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Community mobilization for rural suicide prevention: Process, learning and behavioral outcomes from Promoting Community Conversations About Research to End Suicide (PC CARES) in Northwest Alaska.

Abstract

Demonstrating feasibility in small rural communities, local PC CARES facilitators hosted 59 two to three hour learning circles with 535 participants (376 unique). Local facilitators achieved acceptable fidelity to the model (80%), and interpreted the research accurately 81% of the time. Discussions reflected participants' understanding of the research content and its use in their lives. Participants showed positive changes in perceived knowledge, skills, and attitudes and strengthened their 'community of practice' from baseline to follow-up. Social network analyses indicate PC CARES had social impact, sustaining and enhancing prevention activities of non-participants who were 'close to' participants. These close associates were more likely take preventive actions than other non-participants after the intervention.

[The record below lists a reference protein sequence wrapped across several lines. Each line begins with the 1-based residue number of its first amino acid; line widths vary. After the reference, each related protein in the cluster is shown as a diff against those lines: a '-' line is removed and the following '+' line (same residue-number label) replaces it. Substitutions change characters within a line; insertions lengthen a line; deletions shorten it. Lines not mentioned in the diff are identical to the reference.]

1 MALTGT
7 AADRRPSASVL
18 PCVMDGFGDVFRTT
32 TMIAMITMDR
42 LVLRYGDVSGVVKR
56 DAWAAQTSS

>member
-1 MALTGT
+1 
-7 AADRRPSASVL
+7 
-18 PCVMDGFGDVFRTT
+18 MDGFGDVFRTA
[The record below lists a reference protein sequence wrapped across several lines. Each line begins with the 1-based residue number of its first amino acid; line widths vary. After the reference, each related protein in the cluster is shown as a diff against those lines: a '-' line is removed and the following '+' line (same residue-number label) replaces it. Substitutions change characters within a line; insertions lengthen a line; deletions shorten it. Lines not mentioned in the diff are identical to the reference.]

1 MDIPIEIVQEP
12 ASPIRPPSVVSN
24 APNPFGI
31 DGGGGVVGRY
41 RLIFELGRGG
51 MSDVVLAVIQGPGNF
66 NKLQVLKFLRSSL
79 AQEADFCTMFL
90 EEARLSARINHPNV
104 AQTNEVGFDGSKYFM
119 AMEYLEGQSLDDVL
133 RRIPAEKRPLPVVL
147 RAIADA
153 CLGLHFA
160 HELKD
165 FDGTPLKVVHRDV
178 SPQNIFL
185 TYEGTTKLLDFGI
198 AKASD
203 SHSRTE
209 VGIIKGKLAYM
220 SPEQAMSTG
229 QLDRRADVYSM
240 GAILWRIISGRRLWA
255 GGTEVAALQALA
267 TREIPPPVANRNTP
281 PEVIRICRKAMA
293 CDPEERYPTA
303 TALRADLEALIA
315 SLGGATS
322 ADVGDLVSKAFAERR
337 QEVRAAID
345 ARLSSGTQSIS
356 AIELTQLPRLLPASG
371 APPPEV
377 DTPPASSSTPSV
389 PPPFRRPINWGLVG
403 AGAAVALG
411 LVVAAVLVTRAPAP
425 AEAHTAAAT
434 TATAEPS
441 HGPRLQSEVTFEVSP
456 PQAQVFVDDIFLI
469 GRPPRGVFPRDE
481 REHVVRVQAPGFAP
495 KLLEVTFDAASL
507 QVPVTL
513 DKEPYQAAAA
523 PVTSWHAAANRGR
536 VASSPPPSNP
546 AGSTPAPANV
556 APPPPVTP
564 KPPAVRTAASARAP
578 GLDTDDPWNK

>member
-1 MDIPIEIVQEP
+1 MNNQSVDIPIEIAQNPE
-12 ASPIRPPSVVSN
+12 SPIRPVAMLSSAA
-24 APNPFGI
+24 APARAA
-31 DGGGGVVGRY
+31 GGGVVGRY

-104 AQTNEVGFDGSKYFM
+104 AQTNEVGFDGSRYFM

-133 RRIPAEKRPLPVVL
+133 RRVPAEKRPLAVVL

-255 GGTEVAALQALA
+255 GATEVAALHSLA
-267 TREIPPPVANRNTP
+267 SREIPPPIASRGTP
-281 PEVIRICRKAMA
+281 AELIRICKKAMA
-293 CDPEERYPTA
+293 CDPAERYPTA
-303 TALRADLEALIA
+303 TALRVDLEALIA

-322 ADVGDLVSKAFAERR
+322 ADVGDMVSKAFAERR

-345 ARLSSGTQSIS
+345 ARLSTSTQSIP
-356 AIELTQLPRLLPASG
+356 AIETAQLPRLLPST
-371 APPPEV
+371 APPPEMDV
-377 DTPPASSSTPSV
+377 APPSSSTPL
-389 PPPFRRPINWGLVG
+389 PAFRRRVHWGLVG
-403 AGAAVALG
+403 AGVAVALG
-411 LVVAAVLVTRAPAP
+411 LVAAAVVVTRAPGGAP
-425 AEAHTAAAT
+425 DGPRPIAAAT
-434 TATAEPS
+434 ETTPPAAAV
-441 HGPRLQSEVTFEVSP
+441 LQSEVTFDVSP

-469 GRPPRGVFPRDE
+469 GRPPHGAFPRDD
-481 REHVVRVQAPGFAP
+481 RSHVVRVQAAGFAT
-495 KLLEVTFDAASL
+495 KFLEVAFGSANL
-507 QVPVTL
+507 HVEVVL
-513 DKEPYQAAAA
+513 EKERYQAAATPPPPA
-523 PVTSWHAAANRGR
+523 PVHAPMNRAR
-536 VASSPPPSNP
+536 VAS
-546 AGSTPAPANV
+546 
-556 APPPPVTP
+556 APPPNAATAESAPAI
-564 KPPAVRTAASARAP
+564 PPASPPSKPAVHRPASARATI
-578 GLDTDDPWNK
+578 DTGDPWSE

This study evaluates the process and preliminary outcomes of Promoting Community Conversations About Research to End Suicide (PC CARES), an intervention that brings key stakeholders together so they can discuss suicide prevention research and find ways to put it into practice. Originally piloted in remote and rural Alaskan communities, the approach shows promise.

PC CARES offers a practical, scalable method for community-based translation of research evidence into selfdetermined, culturally-responsive suicide prevention practice.

Using a multi-method design, the study describes a series of locally-facilitated "learning circles" over 15 months and their preliminary results. Sign-in sheets documented participation. Transcriptions of audio-recorded sessions captured facilitator fidelity, accuracy, and the dominant themes of community discussions. Linked participant surveys (n=83) compared attendees' perceived knowledge, skills, attitudes, and their 'community of practice' at baseline and follow-up. A cross-sectional design compared 112 participants' with 335 non-participants' scores on knowledge and prevention behaviors, and considered the social impact with social network analyses.

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